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Looking for a great museum to visit over February school break week? Visit us at the American Heritage Museum. See some of the world's most rare tanks, armored vehicles and aircraft. Experience the WWI trench, see the Clash of Steel and talk with some of the greatest docents in the world! Open all week, Monday to Sunday, 10 a.m. to 5 p.m. www.American Heritage Museum.org ... See MoreSee Less
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The American Heritage Museum will be open all through February school break (next week! 2/19-2/23). Bring the kids for fun scavenger hunts, board games, show and tell and more! ... See MoreSee Less
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The response on our search for Sue Tharp or Sue Thorp from Evansville, IN who worked at Republic Aircraft from 1944-1945 has been tremendous... below is a YouTube video you can share with some video of where her signature is. See it at: ... See MoreSee Less
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As our restoration team in Florida works on the P-47 Thunderbolt restoration, we have uncovered an amazing piece of history that we need your help with! As we removed the components of the turbosupercharger (turbocharger) section in the aft fuselage, we found the name of a "Rosie the Riveter" who likely helped construct the aircraft (P-47D-40-RA s/n 45-49167) in late 1944 at the Republic Aircraft factory in Evansville, IN. We think her name is "Sue Tharp" or "Sue Thorp" with a middle initial of "V"? We'd love to find her, if she is still with us, or her family. Is there anyone from the Evansville, IN area that might know or remember Sue? Any leads, email us at ahm@collingsfoundation.org! ... See MoreSee Less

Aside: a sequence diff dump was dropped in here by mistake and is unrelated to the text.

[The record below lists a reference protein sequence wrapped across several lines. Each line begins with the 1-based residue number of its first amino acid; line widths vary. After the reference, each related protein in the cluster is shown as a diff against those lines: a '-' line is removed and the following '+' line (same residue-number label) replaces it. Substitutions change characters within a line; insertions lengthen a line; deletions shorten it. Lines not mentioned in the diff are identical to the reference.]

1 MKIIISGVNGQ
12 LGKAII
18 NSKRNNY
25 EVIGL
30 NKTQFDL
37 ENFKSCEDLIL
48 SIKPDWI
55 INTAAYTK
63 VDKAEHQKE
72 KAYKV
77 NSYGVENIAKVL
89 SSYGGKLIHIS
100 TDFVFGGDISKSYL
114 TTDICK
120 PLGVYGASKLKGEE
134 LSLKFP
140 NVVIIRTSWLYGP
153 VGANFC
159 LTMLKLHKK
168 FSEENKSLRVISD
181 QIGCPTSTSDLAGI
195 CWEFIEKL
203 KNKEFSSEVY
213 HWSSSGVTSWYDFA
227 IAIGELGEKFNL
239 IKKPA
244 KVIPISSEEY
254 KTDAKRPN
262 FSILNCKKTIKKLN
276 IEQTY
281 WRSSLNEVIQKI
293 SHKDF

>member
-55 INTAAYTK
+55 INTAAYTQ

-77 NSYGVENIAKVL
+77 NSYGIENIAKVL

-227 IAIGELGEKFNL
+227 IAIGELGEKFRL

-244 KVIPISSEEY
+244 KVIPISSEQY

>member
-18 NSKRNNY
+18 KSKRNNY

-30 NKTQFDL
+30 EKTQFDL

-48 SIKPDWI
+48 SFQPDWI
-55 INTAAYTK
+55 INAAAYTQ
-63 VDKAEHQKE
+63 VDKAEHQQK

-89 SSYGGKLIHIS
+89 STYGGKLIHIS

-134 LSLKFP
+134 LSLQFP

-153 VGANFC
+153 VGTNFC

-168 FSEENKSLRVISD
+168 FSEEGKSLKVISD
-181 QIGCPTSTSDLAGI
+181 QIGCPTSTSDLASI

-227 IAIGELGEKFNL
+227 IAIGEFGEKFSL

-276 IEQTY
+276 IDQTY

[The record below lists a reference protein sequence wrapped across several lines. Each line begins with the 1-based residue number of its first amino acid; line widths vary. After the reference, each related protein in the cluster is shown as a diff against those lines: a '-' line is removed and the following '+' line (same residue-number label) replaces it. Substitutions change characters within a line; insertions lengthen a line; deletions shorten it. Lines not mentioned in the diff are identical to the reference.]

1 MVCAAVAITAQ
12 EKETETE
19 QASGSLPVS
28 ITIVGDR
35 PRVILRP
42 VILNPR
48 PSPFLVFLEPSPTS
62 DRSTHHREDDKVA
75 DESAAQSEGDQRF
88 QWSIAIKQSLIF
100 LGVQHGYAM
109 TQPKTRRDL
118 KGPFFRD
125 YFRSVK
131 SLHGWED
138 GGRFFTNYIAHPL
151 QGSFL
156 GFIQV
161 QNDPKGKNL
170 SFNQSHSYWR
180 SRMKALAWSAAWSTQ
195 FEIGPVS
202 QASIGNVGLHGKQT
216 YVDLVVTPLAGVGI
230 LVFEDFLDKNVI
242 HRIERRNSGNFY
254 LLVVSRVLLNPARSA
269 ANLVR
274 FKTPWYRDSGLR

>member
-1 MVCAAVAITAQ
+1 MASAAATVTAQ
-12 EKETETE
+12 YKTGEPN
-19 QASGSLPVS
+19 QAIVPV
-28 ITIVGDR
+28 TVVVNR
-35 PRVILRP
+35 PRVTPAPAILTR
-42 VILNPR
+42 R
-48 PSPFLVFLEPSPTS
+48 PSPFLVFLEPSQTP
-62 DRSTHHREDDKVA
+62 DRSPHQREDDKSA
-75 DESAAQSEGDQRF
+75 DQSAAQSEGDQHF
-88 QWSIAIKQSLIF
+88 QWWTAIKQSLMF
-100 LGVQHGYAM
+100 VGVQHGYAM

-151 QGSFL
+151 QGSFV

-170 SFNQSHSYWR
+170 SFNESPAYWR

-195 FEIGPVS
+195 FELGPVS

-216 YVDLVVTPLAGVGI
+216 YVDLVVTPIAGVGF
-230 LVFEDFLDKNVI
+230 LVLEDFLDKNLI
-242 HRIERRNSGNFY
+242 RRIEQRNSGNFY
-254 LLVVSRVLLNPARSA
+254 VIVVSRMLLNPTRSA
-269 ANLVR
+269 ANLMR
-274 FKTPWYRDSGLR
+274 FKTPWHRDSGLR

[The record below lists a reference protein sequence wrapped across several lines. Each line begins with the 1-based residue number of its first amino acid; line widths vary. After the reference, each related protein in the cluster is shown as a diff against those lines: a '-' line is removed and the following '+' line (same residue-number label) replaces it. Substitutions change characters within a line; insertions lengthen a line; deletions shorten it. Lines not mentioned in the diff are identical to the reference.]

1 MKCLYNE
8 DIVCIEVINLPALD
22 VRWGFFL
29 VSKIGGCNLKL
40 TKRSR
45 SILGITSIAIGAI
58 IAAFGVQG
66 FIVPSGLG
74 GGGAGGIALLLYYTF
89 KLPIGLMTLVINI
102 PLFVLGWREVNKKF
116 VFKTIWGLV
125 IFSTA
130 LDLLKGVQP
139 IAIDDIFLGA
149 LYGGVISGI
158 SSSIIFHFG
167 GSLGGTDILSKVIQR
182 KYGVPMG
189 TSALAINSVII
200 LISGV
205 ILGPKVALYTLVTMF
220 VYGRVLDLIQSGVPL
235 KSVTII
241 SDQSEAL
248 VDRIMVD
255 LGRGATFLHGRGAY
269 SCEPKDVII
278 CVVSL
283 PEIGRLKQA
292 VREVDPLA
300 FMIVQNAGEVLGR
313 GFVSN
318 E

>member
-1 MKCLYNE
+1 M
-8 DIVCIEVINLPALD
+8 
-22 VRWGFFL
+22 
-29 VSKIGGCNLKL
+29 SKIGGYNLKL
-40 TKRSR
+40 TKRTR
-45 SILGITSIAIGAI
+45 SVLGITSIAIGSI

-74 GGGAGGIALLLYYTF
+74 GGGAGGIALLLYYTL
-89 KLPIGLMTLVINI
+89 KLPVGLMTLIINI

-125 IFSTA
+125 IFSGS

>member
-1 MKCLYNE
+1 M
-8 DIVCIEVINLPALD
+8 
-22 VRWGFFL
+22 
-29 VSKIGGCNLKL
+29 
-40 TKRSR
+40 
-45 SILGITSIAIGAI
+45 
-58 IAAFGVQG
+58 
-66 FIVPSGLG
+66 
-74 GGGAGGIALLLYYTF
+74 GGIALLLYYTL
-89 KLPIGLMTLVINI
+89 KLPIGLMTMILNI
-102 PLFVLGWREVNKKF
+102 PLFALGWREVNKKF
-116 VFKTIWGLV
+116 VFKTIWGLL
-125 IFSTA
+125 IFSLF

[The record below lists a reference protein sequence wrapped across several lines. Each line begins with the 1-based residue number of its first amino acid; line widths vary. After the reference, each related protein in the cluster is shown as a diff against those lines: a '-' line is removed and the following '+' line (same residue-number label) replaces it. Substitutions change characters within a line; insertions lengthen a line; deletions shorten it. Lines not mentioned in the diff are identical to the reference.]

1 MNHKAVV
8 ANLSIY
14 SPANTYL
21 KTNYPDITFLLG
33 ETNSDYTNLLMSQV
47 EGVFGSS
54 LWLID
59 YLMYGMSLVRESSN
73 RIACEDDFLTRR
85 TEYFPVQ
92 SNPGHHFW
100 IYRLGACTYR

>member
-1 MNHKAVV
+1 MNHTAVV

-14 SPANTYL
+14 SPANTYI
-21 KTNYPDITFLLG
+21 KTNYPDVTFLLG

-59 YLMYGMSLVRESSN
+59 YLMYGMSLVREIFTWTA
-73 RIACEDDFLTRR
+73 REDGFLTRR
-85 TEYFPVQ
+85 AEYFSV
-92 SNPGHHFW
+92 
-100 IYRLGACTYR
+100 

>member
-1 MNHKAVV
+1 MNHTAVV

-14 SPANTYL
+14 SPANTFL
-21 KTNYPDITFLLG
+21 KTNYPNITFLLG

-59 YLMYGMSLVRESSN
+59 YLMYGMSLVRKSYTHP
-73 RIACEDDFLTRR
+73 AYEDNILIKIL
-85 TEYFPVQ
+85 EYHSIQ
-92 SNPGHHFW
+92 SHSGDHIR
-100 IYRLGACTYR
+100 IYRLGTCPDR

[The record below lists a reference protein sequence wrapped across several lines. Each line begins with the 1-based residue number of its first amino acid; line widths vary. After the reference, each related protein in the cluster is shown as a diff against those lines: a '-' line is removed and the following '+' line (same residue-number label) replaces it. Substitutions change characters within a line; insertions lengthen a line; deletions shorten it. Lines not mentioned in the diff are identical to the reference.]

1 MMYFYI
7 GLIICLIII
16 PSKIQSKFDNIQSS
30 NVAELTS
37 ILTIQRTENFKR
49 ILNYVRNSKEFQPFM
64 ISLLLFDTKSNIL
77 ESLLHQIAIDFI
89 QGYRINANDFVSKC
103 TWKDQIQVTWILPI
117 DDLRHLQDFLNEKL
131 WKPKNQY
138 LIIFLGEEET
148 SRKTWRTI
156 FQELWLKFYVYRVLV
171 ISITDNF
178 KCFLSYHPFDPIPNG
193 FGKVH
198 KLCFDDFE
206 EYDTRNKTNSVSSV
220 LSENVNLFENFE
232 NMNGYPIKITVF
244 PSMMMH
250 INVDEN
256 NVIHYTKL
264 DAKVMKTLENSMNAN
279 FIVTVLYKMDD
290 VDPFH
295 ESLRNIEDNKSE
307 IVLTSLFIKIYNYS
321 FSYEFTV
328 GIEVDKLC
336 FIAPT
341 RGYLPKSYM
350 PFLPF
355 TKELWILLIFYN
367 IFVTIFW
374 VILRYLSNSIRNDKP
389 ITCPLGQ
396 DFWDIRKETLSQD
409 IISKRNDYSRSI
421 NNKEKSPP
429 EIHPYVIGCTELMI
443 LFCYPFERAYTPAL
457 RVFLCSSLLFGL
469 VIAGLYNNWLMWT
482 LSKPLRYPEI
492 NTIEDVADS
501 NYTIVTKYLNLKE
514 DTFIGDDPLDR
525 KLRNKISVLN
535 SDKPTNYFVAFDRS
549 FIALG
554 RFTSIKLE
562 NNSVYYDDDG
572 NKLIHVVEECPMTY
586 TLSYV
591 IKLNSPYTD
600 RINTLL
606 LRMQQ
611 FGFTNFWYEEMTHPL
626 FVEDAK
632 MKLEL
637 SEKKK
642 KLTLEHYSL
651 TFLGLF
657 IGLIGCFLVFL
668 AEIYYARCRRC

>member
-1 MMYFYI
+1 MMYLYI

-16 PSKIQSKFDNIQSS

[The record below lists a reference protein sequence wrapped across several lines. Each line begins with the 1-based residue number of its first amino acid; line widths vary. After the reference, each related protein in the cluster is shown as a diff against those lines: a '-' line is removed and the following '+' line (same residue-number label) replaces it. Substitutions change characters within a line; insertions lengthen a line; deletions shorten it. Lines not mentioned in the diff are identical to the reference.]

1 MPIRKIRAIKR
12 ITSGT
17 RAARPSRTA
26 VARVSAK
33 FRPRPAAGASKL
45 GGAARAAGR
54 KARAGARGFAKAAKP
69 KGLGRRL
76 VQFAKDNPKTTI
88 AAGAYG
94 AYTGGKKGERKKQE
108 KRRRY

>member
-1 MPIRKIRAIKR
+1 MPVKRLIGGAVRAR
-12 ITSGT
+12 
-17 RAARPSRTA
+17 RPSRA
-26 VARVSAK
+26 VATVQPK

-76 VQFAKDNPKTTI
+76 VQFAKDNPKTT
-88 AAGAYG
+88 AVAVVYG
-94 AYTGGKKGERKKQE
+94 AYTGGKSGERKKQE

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Thank you WBZ / CBS News Boston for honoring Holocaust Remembrance Day at the American Heritage Museum on January 27th, underscoring the importance of educating future generations on the horrors that took place before and during WWII. A German rail car from 1913 that was used to transport Holocaust victims sits on display at the American Heritage Museum in Hudson. ... See MoreSee Less
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The Holocaust Exhibit at the American Heritage Museum

The American Heritage Museum has completed Phase One of a two-phase project to develop a comprehensive exhibit on the Holocaust from its evil origins, through years of horror and tragedy, and its lasting repercussions on the world in the decades since. The cosmetic restoration and installation of the original WWII-era Deutsche Reichsbahn freight rail car is only the first step as we aim to complete a comprehensive multimedia exhibit within the year to be unveiled on the 80th Anniversary of the Liberation of the Auschwitz-Birkenau Concentration Camp on January 27, 2025.